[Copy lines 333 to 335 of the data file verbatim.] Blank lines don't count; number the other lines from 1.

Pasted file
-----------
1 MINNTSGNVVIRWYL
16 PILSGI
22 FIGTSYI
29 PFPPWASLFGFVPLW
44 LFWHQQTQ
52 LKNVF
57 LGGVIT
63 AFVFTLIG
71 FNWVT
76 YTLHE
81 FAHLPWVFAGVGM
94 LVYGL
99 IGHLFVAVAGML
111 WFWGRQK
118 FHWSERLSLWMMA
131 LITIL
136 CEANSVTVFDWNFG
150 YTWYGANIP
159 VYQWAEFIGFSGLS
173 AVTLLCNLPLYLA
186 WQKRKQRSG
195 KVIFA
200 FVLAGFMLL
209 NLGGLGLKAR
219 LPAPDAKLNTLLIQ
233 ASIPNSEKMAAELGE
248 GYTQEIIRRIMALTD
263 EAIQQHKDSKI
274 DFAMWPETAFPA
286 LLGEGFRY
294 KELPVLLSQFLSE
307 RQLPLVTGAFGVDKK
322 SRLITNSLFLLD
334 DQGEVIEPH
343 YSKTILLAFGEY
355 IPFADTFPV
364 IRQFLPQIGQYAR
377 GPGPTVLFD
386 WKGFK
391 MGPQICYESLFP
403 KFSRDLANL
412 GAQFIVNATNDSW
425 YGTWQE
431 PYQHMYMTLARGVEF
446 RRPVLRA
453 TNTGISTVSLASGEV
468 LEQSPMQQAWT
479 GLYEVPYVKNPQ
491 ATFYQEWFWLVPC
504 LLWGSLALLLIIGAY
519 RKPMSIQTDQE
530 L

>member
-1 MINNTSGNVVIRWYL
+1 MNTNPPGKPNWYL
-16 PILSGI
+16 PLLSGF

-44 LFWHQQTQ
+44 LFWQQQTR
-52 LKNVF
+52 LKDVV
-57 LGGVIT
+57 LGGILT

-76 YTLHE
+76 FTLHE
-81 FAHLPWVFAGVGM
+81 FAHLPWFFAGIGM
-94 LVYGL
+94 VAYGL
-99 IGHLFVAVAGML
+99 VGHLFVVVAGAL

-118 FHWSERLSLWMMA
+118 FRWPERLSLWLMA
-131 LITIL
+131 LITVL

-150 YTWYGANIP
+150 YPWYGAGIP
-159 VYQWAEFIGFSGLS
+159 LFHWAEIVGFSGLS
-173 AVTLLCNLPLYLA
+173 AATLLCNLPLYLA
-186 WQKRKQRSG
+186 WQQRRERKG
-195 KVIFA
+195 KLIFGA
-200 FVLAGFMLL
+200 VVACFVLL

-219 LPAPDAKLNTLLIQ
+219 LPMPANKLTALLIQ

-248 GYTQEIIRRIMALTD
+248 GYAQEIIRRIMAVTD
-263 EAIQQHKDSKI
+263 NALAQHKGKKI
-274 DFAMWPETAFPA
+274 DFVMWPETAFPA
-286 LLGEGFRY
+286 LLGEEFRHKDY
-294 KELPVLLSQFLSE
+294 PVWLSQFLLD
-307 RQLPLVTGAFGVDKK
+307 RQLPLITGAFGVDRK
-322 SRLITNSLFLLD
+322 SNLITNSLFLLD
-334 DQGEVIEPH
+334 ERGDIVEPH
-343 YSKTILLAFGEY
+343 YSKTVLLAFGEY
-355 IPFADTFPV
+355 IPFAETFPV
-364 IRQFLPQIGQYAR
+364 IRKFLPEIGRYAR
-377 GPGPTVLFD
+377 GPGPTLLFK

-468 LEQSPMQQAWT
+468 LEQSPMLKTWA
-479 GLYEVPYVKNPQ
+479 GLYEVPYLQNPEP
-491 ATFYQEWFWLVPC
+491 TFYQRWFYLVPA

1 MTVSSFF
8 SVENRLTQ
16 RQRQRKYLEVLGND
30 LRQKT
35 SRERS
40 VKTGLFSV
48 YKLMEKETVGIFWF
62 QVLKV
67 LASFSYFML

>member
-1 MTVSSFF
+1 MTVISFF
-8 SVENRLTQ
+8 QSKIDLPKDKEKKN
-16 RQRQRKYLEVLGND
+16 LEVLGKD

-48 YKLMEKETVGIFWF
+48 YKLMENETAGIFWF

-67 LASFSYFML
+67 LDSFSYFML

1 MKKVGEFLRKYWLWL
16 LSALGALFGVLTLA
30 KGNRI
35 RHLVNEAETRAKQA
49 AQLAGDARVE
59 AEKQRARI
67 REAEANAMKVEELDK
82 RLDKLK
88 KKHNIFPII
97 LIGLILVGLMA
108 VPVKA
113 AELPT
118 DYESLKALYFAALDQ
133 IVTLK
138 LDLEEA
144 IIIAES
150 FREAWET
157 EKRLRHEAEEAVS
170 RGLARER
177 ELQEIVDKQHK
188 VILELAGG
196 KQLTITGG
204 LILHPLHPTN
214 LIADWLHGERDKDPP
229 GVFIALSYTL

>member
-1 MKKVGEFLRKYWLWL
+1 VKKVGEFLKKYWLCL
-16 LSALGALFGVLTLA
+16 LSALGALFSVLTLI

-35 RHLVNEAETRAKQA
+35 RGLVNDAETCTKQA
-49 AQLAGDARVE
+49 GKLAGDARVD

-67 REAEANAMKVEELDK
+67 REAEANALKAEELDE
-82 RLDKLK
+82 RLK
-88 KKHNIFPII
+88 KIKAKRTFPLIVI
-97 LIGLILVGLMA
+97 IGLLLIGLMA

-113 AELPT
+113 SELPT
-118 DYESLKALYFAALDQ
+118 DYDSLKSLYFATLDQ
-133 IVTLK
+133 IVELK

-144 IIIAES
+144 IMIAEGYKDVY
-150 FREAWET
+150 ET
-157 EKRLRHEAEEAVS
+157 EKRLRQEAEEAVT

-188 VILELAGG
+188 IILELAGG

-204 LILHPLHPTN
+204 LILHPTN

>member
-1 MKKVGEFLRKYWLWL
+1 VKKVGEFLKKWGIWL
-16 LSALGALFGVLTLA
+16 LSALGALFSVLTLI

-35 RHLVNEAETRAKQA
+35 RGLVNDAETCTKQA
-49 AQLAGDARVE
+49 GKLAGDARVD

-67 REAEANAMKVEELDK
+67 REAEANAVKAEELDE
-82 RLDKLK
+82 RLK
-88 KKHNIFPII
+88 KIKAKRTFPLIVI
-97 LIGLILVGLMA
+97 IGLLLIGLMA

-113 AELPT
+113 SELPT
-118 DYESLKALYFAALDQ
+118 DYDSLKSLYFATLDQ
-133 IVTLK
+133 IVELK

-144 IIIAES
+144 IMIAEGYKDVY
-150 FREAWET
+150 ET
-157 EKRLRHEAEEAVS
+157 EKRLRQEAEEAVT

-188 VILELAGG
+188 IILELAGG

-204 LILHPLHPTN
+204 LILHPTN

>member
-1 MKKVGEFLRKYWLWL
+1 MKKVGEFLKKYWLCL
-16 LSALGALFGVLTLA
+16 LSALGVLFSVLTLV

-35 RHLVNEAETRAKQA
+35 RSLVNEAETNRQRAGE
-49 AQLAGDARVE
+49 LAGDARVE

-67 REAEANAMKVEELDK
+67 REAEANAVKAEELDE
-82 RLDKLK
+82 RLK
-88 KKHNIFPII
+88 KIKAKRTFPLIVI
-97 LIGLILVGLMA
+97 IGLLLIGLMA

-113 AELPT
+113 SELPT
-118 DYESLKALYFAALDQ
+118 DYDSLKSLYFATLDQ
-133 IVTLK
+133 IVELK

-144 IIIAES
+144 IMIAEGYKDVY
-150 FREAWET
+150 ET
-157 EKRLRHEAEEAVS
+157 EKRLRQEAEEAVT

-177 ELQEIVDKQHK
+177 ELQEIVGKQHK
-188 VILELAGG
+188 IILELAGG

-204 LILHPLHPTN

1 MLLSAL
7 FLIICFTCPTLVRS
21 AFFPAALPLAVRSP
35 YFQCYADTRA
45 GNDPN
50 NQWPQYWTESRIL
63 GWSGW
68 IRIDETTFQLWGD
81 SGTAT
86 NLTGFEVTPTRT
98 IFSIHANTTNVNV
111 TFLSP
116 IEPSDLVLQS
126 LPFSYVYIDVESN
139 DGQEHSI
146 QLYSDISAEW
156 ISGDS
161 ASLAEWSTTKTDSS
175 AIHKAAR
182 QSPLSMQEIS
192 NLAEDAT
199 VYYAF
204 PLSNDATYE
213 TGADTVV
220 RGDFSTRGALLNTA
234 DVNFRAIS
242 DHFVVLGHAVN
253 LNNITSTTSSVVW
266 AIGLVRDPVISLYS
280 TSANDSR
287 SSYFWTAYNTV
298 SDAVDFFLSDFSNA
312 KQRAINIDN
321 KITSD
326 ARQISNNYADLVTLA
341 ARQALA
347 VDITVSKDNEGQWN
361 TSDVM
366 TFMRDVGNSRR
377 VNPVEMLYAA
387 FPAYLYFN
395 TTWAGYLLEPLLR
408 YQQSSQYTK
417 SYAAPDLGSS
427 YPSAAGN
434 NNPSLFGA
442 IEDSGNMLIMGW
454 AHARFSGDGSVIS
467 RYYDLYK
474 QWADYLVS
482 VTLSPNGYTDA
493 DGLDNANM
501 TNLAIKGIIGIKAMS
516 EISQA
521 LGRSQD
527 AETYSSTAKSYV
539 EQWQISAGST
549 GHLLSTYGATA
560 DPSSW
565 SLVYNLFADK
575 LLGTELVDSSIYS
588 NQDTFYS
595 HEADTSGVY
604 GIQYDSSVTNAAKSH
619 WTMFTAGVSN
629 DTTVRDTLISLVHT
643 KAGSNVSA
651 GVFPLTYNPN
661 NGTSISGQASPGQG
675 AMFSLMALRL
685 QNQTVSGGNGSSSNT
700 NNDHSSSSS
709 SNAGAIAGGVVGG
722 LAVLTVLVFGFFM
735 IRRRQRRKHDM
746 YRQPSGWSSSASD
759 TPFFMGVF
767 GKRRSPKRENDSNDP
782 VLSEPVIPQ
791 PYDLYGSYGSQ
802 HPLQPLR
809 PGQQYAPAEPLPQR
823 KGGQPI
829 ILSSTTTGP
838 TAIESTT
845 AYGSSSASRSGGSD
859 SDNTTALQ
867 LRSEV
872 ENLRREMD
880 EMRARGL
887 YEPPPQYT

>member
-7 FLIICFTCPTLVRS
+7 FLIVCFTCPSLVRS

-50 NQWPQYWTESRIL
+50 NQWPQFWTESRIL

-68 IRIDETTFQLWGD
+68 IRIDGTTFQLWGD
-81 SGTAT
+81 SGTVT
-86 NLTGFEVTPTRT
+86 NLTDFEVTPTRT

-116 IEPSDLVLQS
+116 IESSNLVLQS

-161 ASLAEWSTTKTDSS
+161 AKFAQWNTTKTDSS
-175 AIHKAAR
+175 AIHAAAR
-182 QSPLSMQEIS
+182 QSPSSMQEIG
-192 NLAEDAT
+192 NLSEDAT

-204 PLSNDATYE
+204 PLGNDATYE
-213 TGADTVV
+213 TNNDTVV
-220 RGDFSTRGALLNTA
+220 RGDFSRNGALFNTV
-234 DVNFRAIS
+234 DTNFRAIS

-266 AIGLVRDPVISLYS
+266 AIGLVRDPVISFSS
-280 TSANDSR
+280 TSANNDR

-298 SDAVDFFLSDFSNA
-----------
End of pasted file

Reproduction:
661 NGTSISGQASPGQG
675 AMFSLMALRL
685 QNQTVSGGNGSSSNT